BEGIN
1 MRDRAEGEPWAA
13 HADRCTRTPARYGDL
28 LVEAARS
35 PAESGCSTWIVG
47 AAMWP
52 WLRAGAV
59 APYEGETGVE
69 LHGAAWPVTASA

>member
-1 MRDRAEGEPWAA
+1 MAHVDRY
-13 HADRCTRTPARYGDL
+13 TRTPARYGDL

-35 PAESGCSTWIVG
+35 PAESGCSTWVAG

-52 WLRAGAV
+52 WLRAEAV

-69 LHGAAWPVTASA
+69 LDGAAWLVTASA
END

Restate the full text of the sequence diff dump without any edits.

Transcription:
1 MRDRAEGEPWAA
13 HADRCTRTPARYGDL
28 LVEAARS
35 PAESGCSTWIVG
47 AAMWP
52 WLRAGAV
59 APYEGETGVE
69 LHGAAWPVTASA

>member
-1 MRDRAEGEPWAA
+1 MAHVDRY
-13 HADRCTRTPARYGDL
+13 TRTPARYGDL

-35 PAESGCSTWIVG
+35 PAESGCSTWVAG

-52 WLRAGAV
+52 WLRAEAV

-69 LHGAAWPVTASA
+69 LDGAAWLVTASA